Cambridge NIV Single-Column Text Bible

As much as I like the Pitt Minion, if you ask me to recommend a Cambridge NIV, that's not the answer I'll go with. Instead, I'll sing the praises of the NIV Single-Column Text Bible. Take a look:


The page measures 6 1/9 inches x 9 1/8 inches, which makes it a high wider and a hair taller than the typical hardback novel. A little over 1500 pages, and 1 3/8 inches thick. According to Baker, the US distributor, the type is 10 pt. Palatino. Leading — i.e., line spacing — is comfortable. The text column is perhaps a little bit wider than I'd like, but all in all, this is an elegantly proportioned, downright beautiful setting.
Knowing my affection for single column Bibles, it should come as no surprise that I like this one. Unlike many attempts, the Single-Column Text Bible doesn't cram the words into a too-small space. Instead, they have room to breathe, which makes for comfortable reading. Every translation should be available in a format like this. Once you've experienced it, I can't imagine going back.


The close-up above gives a better idea of the text column, and also the level of bleed-through. I recommended the Single-Column Text Bible to a reader, only to hear back that he'd returned it in disgust because the bleed-though made it impossible to read. Well, okay. But that hasn't been my experience. I've gotten nothing but pleasure from this setting. 
It's a more conservative approach than my favorite single column layout, the original edition of the New English Bible. While the NEB moved chapter and verse numbers to the margin, the Single-Column Text Bible keeps them in their traditional location. I prefer the NEB approach, but think it would be a bit of a stretch to say the superscript numbers are a distraction.


The layout does one thing I find irritating: it indents the lines immediately following section headings (for a better look, click on the photo for an enlarged view). This redundancy offends my inner typographer, but it's not something most people notice. As you can see, the Single-Column Text Bible comes with two black ribbons, art-gilt (i.e., "red under gold") page edges, and a gilt line running around the inside of the cover.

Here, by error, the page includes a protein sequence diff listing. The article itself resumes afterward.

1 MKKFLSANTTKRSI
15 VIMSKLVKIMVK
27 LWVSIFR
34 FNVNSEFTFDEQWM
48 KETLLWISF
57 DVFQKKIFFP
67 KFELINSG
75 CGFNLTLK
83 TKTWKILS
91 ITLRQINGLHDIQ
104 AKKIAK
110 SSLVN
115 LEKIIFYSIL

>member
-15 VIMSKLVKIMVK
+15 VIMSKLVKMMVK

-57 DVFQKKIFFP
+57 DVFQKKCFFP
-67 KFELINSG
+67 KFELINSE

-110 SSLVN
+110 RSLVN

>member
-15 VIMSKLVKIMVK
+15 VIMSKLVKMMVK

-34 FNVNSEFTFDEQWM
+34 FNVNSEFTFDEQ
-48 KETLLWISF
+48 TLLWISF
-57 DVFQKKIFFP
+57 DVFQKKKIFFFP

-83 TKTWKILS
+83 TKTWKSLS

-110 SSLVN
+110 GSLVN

Speaking of the cover — did I mention it was goatskin? As you can see below, this particular copy has an attractive grain. The boards underneath the leather are a bit stiff, so I'd classify the cover as flexible rather than limp, more akin to the feel of the Pitt Minion ESV


So if you're a fan of soft calfskin or limp highland goatskin, this cover isn't going to give you as much joy. Even so, it's pleasant to handle. Not soft, but certainly flexible.


This is a text Bible, which means there are no reference notes in the margin. At the base of the page, you will find the occasional translator's note, however. Note how, in the photo above, the red-and-gold band forms an inverted V when open. I wouldn't want you to see the photo below and assume I'd stressed the spine. That's just the way this edition looks when it's open.


The "Bible yoga" shot demonstrates that, in spite of the stiffer boards, this cover has some flex to it. And if you're unconvinced, the "newspaper roll" below will hopefully get the point across. Ordinarily, I use smaller Bibles in church, but I've given this one a try recently and found it quite good in that role. The weight of the text block flexes the cover, giving it a limp feel — but not so limp that you worry it will slip from your grasp. 
One more shot to convey the cover's flexibility. Below, some levitation. With the spine supported, the cover slopes gracefully downward. The gilt line and striated art-gilt edges are particularly evident in this shot.


Compared to a compact edition like the Pitt Minion (below), the Single-Column Text Bible is still a handful. But guess what? The improved reading experience makes the extra size not only tolerable but welcome. I'm not saying the Single-Column Text Bible is perfect — no Bible is — but for pure reading enjoyment, I can't think of a better setting of the NIV. 
So if you want a single column setting, don't mind a Bible the size of a hardback novel (albeit quite a bit heavier), then the Single-Column Text Bible is worth checking out. Cambridge markets this as a Family Bible, including pages up front for genealogy, notes, and "family events." There's something a little strange about a single column Bible — a forward-looking format, if you will — including these traditional (and somewhat specialized) features. I haven't filled mine out. In fact, I tend to forget they're even there. If you're into family history, you might find these pages a bonus. They're elegantly produced, at any rate.


The Single-Column Text Bible has been around awhile, and I'm always surprised it isn't better known. If you've used one before, I'd love to hear what you think. If you're interested in checking them out for yourself, here are the Amazon links:

97 Comments on “Cambridge NIV Single-Column Text Bible